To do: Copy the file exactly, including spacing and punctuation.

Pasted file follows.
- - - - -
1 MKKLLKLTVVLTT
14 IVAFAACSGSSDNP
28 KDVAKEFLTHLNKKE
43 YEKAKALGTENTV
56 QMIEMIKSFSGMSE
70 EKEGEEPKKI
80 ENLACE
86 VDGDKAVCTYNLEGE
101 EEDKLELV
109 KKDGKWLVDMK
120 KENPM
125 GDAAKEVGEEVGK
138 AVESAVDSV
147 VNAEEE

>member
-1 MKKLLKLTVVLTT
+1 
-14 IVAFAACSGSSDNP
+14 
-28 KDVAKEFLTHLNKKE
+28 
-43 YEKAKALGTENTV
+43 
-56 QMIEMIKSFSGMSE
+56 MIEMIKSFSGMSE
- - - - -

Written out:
1 MKKLLKLTVVLTT
14 IVAFAACSGSSDNP
28 KDVAKEFLTHLNKKE
43 YEKAKALGTENTV
56 QMIEMIKSFSGMSE
70 EKEGEEPKKI
80 ENLACE
86 VDGDKAVCTYNLEGE
101 EEDKLELV
109 KKDGKWLVDMK
120 KENPM
125 GDAAKEVGEEVGK
138 AVESAVDSV
147 VNAEEE

>member
-1 MKKLLKLTVVLTT
+1 
-14 IVAFAACSGSSDNP
+14 
-28 KDVAKEFLTHLNKKE
+28 
-43 YEKAKALGTENTV
+43 
-56 QMIEMIKSFSGMSE
+56 MIEMIKSFSGMSE